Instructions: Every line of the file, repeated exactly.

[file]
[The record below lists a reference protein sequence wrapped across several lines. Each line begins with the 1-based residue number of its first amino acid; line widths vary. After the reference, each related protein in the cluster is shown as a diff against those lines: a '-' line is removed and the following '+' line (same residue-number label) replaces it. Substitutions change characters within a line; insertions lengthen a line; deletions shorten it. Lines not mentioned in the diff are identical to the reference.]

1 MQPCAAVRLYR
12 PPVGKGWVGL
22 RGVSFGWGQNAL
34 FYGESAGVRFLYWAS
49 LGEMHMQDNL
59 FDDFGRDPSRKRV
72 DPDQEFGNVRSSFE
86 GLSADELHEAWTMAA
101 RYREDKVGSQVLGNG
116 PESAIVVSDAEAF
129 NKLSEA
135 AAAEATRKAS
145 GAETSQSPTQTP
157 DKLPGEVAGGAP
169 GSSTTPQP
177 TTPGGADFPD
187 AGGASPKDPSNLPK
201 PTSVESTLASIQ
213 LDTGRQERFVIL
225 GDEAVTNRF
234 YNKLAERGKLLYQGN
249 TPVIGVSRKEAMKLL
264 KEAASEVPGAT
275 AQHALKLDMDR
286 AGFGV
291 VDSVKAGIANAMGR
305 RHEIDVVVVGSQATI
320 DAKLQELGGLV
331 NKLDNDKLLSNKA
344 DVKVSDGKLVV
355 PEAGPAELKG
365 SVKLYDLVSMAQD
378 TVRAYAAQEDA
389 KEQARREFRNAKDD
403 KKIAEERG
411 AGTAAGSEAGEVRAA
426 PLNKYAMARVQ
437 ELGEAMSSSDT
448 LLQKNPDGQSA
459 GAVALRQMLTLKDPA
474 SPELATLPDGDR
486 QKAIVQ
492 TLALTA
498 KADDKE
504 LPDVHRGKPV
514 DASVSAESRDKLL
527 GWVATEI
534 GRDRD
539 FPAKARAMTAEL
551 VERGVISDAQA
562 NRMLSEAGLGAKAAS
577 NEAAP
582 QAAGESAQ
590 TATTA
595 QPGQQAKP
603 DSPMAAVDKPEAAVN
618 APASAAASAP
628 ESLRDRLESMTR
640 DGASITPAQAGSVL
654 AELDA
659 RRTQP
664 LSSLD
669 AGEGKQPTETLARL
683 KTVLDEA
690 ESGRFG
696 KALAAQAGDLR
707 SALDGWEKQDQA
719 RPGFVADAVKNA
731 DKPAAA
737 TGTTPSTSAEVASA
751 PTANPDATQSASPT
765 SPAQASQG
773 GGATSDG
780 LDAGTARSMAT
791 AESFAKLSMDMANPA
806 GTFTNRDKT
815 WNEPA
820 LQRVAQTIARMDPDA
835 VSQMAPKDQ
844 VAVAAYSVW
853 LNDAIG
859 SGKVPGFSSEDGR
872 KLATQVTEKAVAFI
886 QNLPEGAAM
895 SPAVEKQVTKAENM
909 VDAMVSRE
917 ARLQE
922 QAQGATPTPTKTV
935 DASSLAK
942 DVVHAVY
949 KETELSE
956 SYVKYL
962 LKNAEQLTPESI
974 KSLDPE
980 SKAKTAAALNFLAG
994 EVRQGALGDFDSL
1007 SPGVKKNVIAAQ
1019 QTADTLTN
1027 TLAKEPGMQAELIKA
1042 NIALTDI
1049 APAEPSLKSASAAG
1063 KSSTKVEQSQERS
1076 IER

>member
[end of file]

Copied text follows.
[The record below lists a reference protein sequence wrapped across several lines. Each line begins with the 1-based residue number of its first amino acid; line widths vary. After the reference, each related protein in the cluster is shown as a diff against those lines: a '-' line is removed and the following '+' line (same residue-number label) replaces it. Substitutions change characters within a line; insertions lengthen a line; deletions shorten it. Lines not mentioned in the diff are identical to the reference.]

1 MQPCAAVRLYR
12 PPVGKGWVGL
22 RGVSFGWGQNAL
34 FYGESAGVRFLYWAS
49 LGEMHMQDNL
59 FDDFGRDPSRKRV
72 DPDQEFGNVRSSFE
86 GLSADELHEAWTMAA
101 RYREDKVGSQVLGNG
116 PESAIVVSDAEAF
129 NKLSEA
135 AAAEATRKAS
145 GAETSQSPTQTP
157 DKLPGEVAGGAP
169 GSSTTPQP
177 TTPGGADFPD
187 AGGASPKDPSNLPK
201 PTSVESTLASIQ
213 LDTGRQERFVIL
225 GDEAVTNRF
234 YNKLAERGKLLYQGN
249 TPVIGVSRKEAMKLL
264 KEAASEVPGAT
275 AQHALKLDMDR
286 AGFGV
291 VDSVKAGIANAMGR
305 RHEIDVVVVGSQATI
320 DAKLQELGGLV
331 NKLDNDKLLSNKA
344 DVKVSDGKLVV
355 PEAGPAELKG
365 SVKLYDLVSMAQD
378 TVRAYAAQEDA
389 KEQARREFRNAKDD
403 KKIAEERG
411 AGTAAGSEAGEVRAA
426 PLNKYAMARVQ
437 ELGEAMSSSDT
448 LLQKNPDGQSA
459 GAVALRQMLTLKDPA
474 SPELATLPDGDR
486 QKAIVQ
492 TLALTA
498 KADDKE
504 LPDVHRGKPV
514 DASVSAESRDKLL
527 GWVATEI
534 GRDRD
539 FPAKARAMTAEL
551 VERGVISDAQA
562 NRMLSEAGLGAKAAS
577 NEAAP
582 QAAGESAQ
590 TATTA
595 QPGQQAKP
603 DSPMAAVDKPEAAVN
618 APASAAASAP
628 ESLRDRLESMTR
640 DGASITPAQAGSVL
654 AELDA
659 RRTQP
664 LSSLD
669 AGEGKQPTETLARL
683 KTVLDEA
690 ESGRFG
696 KALAAQAGDLR
707 SALDGWEKQDQA
719 RPGFVADAVKNA
731 DKPAAA
737 TGTTPSTSAEVASA
751 PTANPDATQSASPT
765 SPAQASQG
773 GGATSDG
780 LDAGTARSMAT
791 AESFAKLSMDMANPA
806 GTFTNRDKT
815 WNEPA
820 LQRVAQTIARMDPDA
835 VSQMAPKDQ
844 VAVAAYSVW
853 LNDAIG
859 SGKVPGFSSEDGR
872 KLATQVTEKAVAFI
886 QNLPEGAAM
895 SPAVEKQVTKAENM
909 VDAMVSRE
917 ARLQE
922 QAQGATPTPTKTV
935 DASSLAK
942 DVVHAVY
949 KETELSE
956 SYVKYL
962 LKNAEQLTPESI
974 KSLDPE
980 SKAKTAAALNFLAG
994 EVRQGALGDFDSL
1007 SPGVKKNVIAAQ
1019 QTADTLTN
1027 TLAKEPGMQAELIKA
1042 NIALTDI
1049 APAEPSLKSASAAG
1063 KSSTKVEQSQERS
1076 IER

>member